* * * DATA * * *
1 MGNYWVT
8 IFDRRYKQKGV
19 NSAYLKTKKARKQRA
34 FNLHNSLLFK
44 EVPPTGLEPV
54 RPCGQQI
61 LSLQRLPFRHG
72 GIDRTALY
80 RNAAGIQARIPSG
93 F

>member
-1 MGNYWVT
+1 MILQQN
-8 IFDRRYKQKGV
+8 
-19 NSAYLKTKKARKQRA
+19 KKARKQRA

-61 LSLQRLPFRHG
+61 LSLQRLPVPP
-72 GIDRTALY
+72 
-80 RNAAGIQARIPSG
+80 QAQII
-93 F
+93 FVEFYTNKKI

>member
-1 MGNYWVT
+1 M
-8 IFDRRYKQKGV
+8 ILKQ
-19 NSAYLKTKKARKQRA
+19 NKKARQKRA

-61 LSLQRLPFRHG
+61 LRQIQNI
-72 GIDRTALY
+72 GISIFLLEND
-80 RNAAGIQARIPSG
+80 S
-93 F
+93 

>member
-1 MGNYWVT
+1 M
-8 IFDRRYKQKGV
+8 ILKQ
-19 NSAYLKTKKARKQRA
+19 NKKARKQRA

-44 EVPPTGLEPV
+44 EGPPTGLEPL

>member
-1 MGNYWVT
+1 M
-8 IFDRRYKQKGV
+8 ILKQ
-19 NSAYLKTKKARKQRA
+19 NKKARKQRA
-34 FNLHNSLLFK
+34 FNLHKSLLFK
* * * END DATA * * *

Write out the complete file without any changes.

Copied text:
1 MGNYWVT
8 IFDRRYKQKGV
19 NSAYLKTKKARKQRA
34 FNLHNSLLFK
44 EVPPTGLEPV
54 RPCGQQI
61 LSLQRLPFRHG
72 GIDRTALY
80 RNAAGIQARIPSG
93 F

>member
-1 MGNYWVT
+1 MILQQN
-8 IFDRRYKQKGV
+8 
-19 NSAYLKTKKARKQRA
+19 KKARKQRA

-61 LSLQRLPFRHG
+61 LSLQRLPVPP
-72 GIDRTALY
+72 
-80 RNAAGIQARIPSG
+80 QAQII
-93 F
+93 FVEFYTNKKI

>member
-1 MGNYWVT
+1 M
-8 IFDRRYKQKGV
+8 ILKQ
-19 NSAYLKTKKARKQRA
+19 NKKARQKRA

-61 LSLQRLPFRHG
+61 LRQIQNI
-72 GIDRTALY
+72 GISIFLLEND
-80 RNAAGIQARIPSG
+80 S
-93 F
+93 

>member
-1 MGNYWVT
+1 M
-8 IFDRRYKQKGV
+8 ILKQ
-19 NSAYLKTKKARKQRA
+19 NKKARKQRA

-44 EVPPTGLEPV
+44 EGPPTGLEPL

>member
-1 MGNYWVT
+1 M
-8 IFDRRYKQKGV
+8 ILKQ
-19 NSAYLKTKKARKQRA
+19 NKKARKQRA
-34 FNLHNSLLFK
+34 FNLHKSLLFK